I think anyone who considers NC a likely switch does not know very much about the state's political culture. NC voters have voted Dem at the state level for decades and are happy like that. We will almost always support an incumbent or incumbent party, regardless of ideology. And we are very pleased with our Democratic state government.

Perdue and Moore are both fundraising and politicking machines. Both have won statewide elections and are very popular, despite being very politically agressive. It is well accepted among the consulting community that Perdue will very likely be our next governor, and her name rec is incredibly high. Moore has championed the recent minimum wage increase and will run a good campaign. Add to this a Democratic state party that is very good at winning elections and that is experiencing strong growth in the west and suburbs, and you've got a strong ticket.

In NC, Republicans always wage very negative, divisive primary campaigns that are won by posturing as far to the right as possible. Whoever wins the GOP primary will be bloodied and cast in a negative light, and will face a Democrat emerging from a non-divisive celebrity popularity contest.

This does not belong on anyone's list of competitive gubernatorial races. A Dem, probably Perdue, is going to win hands down.

Posted by: Jake in NC | February 12, 2007 11:41 PM | Report abuse

Steve - The comment was with respect to William.

Without knowing what the he!! he is talking about, he dumped on Marshall Coleman as "the GOP candidate (who) was so hated" Which wasn't true in 1989.

William isn't old enough to know that personally; so he had to have picked that up from another source. What other incorrect information is he picking up?

The Wilder comment was with respect to a comment posted on The Fix, which said that Wilder had never been elected again. Lest William take that and run with it, without knowing what he is talking about, my comment was pre-emptive.

You're certainly correct that Wilder is certainly his own man. There aren't many like L. Douglas.

Why do people see the '89 race as an aberration? Beats me, unless they are simply forgetting that race was not the main issue in the campaign, but now think that it must have been. Abortion/Choice was the main issue.

Posted by: Vienna Voter | February 12, 2007 10:52 AM | Report abuse

Vienna:

I was aware that Wilder had won a local race in Richmond, which could hardly be viewed as surprising considering the makeup of Richmond. I also want to point out that I'm a big fan of the guy for a couple of reasons:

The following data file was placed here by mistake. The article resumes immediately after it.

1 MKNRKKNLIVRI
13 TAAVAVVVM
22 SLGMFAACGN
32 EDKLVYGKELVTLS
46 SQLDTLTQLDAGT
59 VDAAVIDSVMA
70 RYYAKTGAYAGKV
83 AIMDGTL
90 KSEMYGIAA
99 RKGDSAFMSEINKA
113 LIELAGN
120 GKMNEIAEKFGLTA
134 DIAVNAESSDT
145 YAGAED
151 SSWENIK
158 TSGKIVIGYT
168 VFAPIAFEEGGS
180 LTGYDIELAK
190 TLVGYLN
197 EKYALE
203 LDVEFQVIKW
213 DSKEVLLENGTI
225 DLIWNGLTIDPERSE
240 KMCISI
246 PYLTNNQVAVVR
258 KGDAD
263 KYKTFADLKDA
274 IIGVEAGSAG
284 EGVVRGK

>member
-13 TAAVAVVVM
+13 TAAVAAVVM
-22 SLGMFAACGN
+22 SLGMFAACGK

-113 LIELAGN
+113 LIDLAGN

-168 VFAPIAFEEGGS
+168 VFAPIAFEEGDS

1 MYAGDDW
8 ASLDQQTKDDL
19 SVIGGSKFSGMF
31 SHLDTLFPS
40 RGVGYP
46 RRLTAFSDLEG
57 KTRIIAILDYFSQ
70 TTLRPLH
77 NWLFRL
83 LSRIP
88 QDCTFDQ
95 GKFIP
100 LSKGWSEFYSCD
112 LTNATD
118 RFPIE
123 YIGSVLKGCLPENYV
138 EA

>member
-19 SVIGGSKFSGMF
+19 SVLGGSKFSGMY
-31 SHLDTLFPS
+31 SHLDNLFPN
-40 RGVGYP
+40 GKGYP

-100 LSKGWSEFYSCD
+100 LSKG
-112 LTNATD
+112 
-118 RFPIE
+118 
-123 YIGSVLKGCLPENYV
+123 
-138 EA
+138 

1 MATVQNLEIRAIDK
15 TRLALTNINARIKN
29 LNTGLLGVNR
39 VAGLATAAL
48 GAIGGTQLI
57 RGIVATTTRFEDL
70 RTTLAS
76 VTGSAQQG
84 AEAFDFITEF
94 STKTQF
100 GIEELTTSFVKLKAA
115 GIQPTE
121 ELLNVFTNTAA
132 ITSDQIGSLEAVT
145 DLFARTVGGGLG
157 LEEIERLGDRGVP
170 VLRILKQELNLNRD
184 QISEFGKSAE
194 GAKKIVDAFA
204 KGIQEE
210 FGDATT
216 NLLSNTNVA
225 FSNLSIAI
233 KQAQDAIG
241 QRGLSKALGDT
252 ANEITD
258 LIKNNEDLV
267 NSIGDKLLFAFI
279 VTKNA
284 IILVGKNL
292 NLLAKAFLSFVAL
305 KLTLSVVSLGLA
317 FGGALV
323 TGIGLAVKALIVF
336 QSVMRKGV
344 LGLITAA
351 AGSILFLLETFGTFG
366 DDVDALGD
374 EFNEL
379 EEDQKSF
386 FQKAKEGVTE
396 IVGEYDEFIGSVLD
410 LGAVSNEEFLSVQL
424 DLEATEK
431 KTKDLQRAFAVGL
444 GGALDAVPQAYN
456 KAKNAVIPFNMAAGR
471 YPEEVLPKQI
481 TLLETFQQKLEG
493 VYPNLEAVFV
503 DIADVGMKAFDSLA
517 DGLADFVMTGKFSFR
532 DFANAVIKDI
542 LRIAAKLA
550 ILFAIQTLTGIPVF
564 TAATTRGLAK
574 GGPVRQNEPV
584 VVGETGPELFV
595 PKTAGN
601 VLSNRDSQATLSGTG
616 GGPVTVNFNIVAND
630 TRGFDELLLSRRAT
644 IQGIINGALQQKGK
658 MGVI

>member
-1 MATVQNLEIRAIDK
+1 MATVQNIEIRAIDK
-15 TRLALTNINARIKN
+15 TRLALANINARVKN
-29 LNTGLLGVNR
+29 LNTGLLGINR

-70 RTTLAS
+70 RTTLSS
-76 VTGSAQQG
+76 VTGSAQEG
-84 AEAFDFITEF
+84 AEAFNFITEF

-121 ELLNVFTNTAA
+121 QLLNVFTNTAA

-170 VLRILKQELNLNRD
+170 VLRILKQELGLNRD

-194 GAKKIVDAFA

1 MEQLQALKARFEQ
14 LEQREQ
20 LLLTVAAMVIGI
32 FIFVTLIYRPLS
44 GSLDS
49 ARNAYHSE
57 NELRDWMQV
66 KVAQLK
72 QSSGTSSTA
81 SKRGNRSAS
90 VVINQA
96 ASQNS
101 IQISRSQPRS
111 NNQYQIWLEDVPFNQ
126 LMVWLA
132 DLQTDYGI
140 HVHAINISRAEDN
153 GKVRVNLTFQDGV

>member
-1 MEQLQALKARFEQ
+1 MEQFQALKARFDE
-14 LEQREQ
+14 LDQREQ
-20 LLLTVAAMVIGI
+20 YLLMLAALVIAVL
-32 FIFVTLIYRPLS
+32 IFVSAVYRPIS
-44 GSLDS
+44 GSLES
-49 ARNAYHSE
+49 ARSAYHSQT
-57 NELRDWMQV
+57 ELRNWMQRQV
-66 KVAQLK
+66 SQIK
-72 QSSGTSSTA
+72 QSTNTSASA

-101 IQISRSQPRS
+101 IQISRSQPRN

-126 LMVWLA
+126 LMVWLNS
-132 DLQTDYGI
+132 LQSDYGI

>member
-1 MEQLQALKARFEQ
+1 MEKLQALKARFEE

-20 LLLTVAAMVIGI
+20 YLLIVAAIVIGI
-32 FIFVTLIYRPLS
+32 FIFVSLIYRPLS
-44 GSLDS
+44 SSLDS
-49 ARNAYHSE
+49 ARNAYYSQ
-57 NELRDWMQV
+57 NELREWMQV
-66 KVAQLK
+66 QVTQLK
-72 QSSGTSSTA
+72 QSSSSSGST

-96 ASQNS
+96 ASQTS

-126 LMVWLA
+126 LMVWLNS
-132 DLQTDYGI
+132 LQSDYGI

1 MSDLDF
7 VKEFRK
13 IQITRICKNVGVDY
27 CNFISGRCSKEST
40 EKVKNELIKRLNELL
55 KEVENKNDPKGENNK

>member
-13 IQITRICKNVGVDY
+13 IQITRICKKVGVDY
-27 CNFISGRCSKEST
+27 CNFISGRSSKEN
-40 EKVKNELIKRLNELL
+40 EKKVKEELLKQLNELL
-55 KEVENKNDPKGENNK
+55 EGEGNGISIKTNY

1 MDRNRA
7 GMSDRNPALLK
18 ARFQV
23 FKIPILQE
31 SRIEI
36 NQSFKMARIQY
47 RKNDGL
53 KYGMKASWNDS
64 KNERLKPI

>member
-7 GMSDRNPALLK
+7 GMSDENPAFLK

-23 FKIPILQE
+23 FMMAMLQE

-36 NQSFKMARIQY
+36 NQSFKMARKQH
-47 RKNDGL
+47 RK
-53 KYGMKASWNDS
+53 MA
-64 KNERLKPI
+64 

1) he was the 2nd AA to win a statewide top of ticket race, and had the nuts to run in a state like VA.

2) he was a damned good governor by any objective measure, and said to hell with the special interests and did what was right for the state. Every governor since Wilder in VA owes him a debt of gratitude because he made very good long term decisions for the state.

That said, why is it that so many people outside of VA, (and some of my friends in VA) see that race in 89 as an aberration caused by a weak Repub candidate?

I'm not trying to bust you out or anything, I'm genuinely curious.

Posted by: Steve | February 12, 2007 10:04 AM | Report abuse

If in his last moments Saddam showed contrition, or remorse or asked forgiveness we can never know ;only a knowing God can know and adjudicate. But what can one say of his executioners - if they believed in a hell need they have taunted and goaded him - he was in their urgings going there anyway but and if they believed in deliverance through a Devine mercy by any deity ; Allah ; God - any supreme being - how could they torment him even as the trapdoor opened.


Now consider the paradox that would surely have been if the British had captured Saddam and he immediately sought asylum in the UK because of his perceived fears of a trial culminating in the death sentence - a system which is not countenanced in the UK, I believe in these circumstances Saddam would have argued for such protection and have succeeded as did Pinochet.
The problem is that now are exposed the fault lines between the allies in the ethics of warfare and its sequellae. There is already an evidential wish for the British to distance themselves from what was a dark, brutal, gruesome and unseeingly hasty execution.
A new hatred between Arab cultures has been fomented by the invasion of Iraq - that between Sunni and Sheite ; it has been exacerbated by this trial and execution to an untold degree.
As the Bush administration seek to justify a new surge of troops in a country already in a state of civil war, where the Houses on record at least should oppose such a venture Bush seems destined to sink to depths of unpopularity not even known to Nixon.

Posted by: donkykemore | February 10, 2007 8:34 PM | Report abuse

I disagree about the Rossi-Gregoire matchup mentioned earlier - the Sonics issue will not be a huge part in determining the outcome, Rossi has never come out about it, and the final decision is largely out of Gregoire's hand. Further, I don't think voters in this state have much of an interest in shelling out tons of money to support an ailing team bloated with excess cash. The viaduct is more likely to harm Gregoire, but I think the states continuing trend towards Democratic candidates - especially in the former Republican strongholds of east King County.

Posted by: Mark Reynolds | February 10, 2007 3:01 AM | Report abuse

The problem with your Blanco analysis is this: Past tense is the wrong tense. You say she's never recovered from her mishandling of Katrina. Fact is, it's not something that's over and time for her to recover from -the mishandling continues, and is ongoing. http://waywardepiscopalian.blogspot.com/2007/02/road-home-or-road-to-nowhere.html